News·4 min read

Daily Skimm: Russian Election Interference, Protests in Ecuador, and Nobel Prizes

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Oct 9, 2019


The Story

A bipartisan group of senators is ringing alarm bells over 2020 election interference.

Not this again.

Yes, this again. Let's go over this for old times' sake: the intel community found that Russia interfered in the 2016 presidential election to undermine Hillary Clinton and help get President Trump elected. Ever since those findings, lawmakers and tech companies have been trying to figure out ways to prevent meddling in upcoming elections.

And how's that been going?

Well if you ask the Senate Intelligence Committee, they'd say not great. Yesterday, the committee – which has been investigating Russian interference in the 2016 election – dropped a report on the issue. It confirmed that Russia was very much Team Trump. That it was part of a bigger plan to create distrust in the government and in other Americans. That more interference is likely ahead of the 2020 election. And that it's time to fight off that threat. Now.

K but how?

Its recs are for the White House to establish a task force on this. And to warn Americans about the dangers of election interference and spreading misinformation online. For Congress to look into legislation that would add transparency around who buys online political ads. For Silicon Valley to be more open about misinformation campaigns and to share their intel. And for political candidates to carefully vet their social media posts to prevent any potential interference.


The president has tried to minimize the impact of Russia's 2016 interference. But not only did a Republican-led committee highlight the scale of its efforts...Chairman Sen. Richard Burr (R-NC) says Russia and others – like China, North Korea, and Iran – aren't giving up. And that tech companies, the gov, and law enforcement need to come together to protect the US democratic process.

Skimm More: Read up on everything you need to know about the 2020 election, from the candidates to the buzzwords you keep hearing.


Who else is talking about the US democratic process...

House Dems. Yesterday, they subpoenaed US Ambassador to the EU Gordon Sondland to testify about President Trump and Ukraine. Sondland had originally been invited to testify because of his role as an intermediary in setting up the infamous phone call between Trump and Ukrainian President Volodymyr Zelenskiy. But the Trump admin said 'you can't have him' and blocked Sondland from voluntarily testifying in front of what Trump called "a totally compromised kangaroo court." In a shocking turn of events, Dems didn't love that. They said that amounted to "strong evidence of obstruction" and issued Sondland a subpoena.

  • In for a wild ride: Yesterday, the White House sent a letter to House Dems saying it will not cooperate with the "partisan and unconstitutional" impeachment inquiry. Adding fuel to the already roaring fire of issues between the two. House Speaker Nancy Pelosi (D-CA) seemed unfazed and said the president is "not above the law" and "will be held accountable."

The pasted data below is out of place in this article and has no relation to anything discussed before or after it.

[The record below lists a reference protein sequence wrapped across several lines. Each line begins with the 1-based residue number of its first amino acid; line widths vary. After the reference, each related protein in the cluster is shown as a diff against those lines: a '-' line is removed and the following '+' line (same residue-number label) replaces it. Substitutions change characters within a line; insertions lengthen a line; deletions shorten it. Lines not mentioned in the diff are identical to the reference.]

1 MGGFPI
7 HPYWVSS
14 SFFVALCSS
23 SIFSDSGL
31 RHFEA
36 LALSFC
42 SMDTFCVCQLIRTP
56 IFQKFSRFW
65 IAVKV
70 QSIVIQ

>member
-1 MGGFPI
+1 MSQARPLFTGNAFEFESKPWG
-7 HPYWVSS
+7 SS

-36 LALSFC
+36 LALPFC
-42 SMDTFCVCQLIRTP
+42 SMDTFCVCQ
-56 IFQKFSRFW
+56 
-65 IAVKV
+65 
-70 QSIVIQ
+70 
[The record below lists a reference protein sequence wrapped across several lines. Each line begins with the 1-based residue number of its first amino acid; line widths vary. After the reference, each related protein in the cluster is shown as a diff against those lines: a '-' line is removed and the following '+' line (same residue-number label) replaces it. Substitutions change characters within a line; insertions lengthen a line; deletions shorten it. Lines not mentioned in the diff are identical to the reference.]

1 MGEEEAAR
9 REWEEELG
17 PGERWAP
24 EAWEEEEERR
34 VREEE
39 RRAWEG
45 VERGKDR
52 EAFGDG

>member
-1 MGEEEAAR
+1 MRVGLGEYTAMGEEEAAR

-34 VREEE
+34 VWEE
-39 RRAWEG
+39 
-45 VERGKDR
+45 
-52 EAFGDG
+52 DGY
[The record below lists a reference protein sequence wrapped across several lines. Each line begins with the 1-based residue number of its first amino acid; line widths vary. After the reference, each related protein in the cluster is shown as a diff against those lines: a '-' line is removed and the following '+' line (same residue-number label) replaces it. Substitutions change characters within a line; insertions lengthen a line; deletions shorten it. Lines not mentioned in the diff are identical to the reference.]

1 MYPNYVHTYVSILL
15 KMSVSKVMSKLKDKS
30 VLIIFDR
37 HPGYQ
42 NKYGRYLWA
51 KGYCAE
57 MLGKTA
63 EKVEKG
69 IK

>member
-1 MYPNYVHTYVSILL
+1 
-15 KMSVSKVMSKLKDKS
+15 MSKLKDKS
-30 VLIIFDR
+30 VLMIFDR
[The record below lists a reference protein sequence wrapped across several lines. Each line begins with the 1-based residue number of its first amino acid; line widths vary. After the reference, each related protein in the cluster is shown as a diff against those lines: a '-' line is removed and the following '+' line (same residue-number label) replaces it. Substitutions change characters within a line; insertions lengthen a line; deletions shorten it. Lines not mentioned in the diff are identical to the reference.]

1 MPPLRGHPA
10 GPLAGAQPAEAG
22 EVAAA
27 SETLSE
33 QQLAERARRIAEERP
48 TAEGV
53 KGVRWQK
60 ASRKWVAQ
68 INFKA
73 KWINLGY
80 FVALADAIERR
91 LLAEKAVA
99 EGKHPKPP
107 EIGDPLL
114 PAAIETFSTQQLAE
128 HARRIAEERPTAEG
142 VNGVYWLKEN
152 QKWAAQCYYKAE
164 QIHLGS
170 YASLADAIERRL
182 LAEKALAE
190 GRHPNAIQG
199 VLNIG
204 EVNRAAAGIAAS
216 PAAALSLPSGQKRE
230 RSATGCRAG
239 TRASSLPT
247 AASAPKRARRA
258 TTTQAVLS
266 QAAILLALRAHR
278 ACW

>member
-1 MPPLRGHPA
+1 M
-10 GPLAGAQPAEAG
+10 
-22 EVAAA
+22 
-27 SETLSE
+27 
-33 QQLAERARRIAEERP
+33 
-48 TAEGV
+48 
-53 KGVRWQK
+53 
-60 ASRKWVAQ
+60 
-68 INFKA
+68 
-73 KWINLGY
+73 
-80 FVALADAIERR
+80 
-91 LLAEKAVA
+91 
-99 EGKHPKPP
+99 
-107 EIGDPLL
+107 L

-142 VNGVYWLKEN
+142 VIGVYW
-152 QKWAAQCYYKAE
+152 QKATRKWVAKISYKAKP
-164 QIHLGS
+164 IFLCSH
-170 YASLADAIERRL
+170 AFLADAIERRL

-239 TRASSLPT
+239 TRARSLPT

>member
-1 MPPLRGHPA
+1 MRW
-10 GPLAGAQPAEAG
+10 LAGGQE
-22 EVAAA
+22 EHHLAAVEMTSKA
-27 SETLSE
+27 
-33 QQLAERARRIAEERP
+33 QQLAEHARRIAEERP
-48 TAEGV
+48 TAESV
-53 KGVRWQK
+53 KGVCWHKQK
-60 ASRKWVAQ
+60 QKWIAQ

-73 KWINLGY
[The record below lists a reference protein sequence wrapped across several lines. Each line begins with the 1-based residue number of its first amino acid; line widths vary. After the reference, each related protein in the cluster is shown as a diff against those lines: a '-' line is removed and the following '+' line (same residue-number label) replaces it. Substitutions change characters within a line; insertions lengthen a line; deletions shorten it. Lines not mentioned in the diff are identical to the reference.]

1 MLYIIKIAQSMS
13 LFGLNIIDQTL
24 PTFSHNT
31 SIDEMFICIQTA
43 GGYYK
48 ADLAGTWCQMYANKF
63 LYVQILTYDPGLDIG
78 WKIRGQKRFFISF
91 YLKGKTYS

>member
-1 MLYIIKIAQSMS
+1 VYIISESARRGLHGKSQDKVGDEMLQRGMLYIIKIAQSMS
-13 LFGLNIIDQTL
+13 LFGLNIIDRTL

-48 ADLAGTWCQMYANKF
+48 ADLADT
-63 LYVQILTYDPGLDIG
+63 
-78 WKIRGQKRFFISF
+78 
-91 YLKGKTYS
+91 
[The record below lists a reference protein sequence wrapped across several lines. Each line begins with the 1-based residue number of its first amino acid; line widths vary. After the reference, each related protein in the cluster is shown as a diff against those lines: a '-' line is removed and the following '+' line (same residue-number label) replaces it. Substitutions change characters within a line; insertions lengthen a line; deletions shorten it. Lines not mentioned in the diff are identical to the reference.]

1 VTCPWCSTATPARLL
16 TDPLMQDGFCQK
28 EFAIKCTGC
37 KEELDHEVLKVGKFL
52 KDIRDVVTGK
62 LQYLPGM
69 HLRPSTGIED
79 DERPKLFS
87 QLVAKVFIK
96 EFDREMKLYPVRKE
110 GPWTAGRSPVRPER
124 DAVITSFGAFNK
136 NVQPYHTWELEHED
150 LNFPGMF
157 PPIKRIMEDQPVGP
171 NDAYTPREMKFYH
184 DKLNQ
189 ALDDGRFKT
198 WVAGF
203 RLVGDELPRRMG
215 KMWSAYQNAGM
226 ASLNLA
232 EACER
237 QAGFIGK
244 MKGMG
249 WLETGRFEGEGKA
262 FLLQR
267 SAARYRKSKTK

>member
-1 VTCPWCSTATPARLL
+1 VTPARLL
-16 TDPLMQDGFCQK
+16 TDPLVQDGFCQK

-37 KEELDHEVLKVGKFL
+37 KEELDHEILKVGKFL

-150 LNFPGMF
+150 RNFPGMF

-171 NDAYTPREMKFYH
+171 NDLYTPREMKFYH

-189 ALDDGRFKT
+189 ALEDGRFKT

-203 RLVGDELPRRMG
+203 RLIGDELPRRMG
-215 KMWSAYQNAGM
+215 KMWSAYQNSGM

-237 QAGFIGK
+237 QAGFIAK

What people are keeping an eye on...

Ecuador. Earlier this week, the country's president, Lenín Moreno, announced he moved his government from Quito (the capital) to a port city amid massive protests in Quito. They started last week after the gov announced it'll end a decades-long fuel subsidy. That led to a spike in fuel prices, which upset transportation workers, young people, and indigenous groups. Protesters have blocked roads, burned tires, and clashed with riot police. Dozens have been injured, more than 500 people have been arrested and at least one person has been killed. Moreno had declared a state of emergency, and has since moved his desk away from the violence. Today, thousands of protesters are reportedly expected to show up in Quito for the seventh day of protests.

  • A serious threat: Moreno has called these protests an attempted coup. And he may have a reason to be nervous. Indigenous protesters there have reportedly played a role in taking down three presidents in the past.

What's up doc...

STDs. A new report says combined cases of chlamydia, gonorrhea, and syphilis hit a record high last year. So...happy hump day. Some of the reasons include decreased condom use, more testing (leading to more results), and cuts to local and state sexual health programs.

Vaccines. The CDC is urging pregnant women to get the flu and whooping cough vaccines. Currently, only around 35% of pregnant women get them. And the CDC says they could help protect the health of both mom and baby.

What's going to blow your mind…

Saturn moons. Scientists recently discovered 20 new moons around Saturn, bringing the total of the planet's moon entourage to 82 – a new record for our solar system. Cue (tear) drops of Jupiter.

...Oh and speaking of the solar system, three scientists were awarded the Nobel Prize in Physics yesterday for their discoveries in cosmology. Not speaking of the solar system, today three people were awarded the Nobel Prize in Chemistry for the development of lithium-ion batteries – the kind used in everything from mobile phones to electric cars.

What you can brag about...

Your typing skills.

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